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01.06.2014 | Original Article | Ausgabe 6/2014 Open Access

European Journal of Applied Physiology 6/2014

Interactions of the human cardiopulmonary, hormonal and body fluid systems in parabolic flight

European Journal of Applied Physiology > Ausgabe 6/2014
U. Limper, P. Gauger, P. Beck, F. Krainski, F. May, L. E. J. Beck
Wichtige Hinweise
Communicated by Guido Ferretti.

Electronic supplementary material

The online version of this article (doi:10.​1007/​s00421-014-2856-3) contains supplementary material, which is available to authorized users.



Commercial parabolic flights accessible to customers with a wide range of health states will become more prevalent in the near future because of a growing private space flight sector. However, parabolic flights present the passengers’ cardiovascular system with a combination of stressors, including a moderately hypobaric hypoxic ambient environment (HH) and repeated gravity transitions (GT). Thus, the aim of this study was to identify unique and combined effects of HH and GT on the human cardiovascular, pulmonary and fluid regulation systems.


Cardiac index was determined by inert gas rebreathing (CIrb), and continuous non-invasive finger blood pressure (FBP) was repeatedly measured in 18 healthy subjects in the standing position while they were in parabolic flight at 0 and 1.8 Gz. Plasma volume (PV) and fluid regulating blood hormones were determined five times over the flight day. Eleven out of the 18 subjects were subjected to an identical test protocol in a hypobaric chamber in ambient conditions comparable to parabolic flight.


CIrb in 0 Gz decreased significantly during flight (early, 5.139 ± 1.326 L/min; late, 4.150 ± 1.082 L/min) because of a significant decrease in heart rate (HR) (early, 92 ± 15 min−1; late, 78 ± 12 min−1), even though the stroke volume (SV) remained the same. HH produced a small decrease in the PV, both in the hypobaric chamber and in parabolic flight, indicating a dominating HH effect without a significant effect of GT on PV (−52 ± 34 and −115 ± 32 ml, respectively). Pulmonary tissue volume decreased in the HH conditions because of hypoxic pulmonary vasoconstriction (0.694 ± 0.185 and 0.560 ± 0.207 ml) but increased at 0 and 1.8 Gz in parabolic flight (0.593 ± 0.181 and 0.885 ± 0.458 ml, respectively), indicating that cardiac output and arterial blood pressure rather than HH are the main factors affecting pulmonary vascular regulation in parabolic flight.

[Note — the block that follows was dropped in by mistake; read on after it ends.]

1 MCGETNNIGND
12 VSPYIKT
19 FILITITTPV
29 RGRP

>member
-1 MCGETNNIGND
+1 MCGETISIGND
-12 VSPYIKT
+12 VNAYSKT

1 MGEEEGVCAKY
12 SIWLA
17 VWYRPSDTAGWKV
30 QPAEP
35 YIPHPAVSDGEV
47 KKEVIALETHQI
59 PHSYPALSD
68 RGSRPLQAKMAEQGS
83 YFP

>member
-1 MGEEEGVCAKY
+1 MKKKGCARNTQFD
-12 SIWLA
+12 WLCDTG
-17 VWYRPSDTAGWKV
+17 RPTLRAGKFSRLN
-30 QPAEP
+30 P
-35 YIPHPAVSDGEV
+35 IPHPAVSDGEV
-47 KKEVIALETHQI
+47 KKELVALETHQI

HH and GT each lead to specific responses of the cardiovascular system in parabolic flight. Whereas HH seems to be mainly responsible for the PV decrease in flight, GT overrides the hypoxic pulmonary vasoconstriction induced by HH. This finding indicates the need for careful and individual medical examination and, if necessary, health status improvement for each individual considering a parabolic flight, given the effects of the combination of HH and GT in flight.

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Online Resource 1.: The video shows the five members of the experiment team inflight on board A300 Zero-G during a single parabola. The pilot’s announcements of the parabolic phases from the cockpit are audible. The experiment rack consists of two identical test units including in duplicate: Innocor rebreathing device; Biopac device for ECG, ICG and accelerometer data collection; Finometer MIDI non-invasive finger blood pressure measurement device; laptop for data storage and a battery of blood sampling tubes. The cooler for blood sample storage is not visible on the video. The experiment design allows the simultaneous accomplishment of multiple measurements in two subjects. The two subjects are connected via face masks to the two Innocor rebreathing devices and via an “umbilical” cord to the Finometer and Biopac units. Two operators fixed to the floor by straps and harnesses are assisting the subjects during the hyper-g phases and especially during free floating passively after the transition into weightlessness. A third operator is leading the subjects through the rebreathing procedure by guiding the subjects’ breathing with hand signs and starting the measurements immediately after the transition to weightlessness. (MPG 263130 kb)
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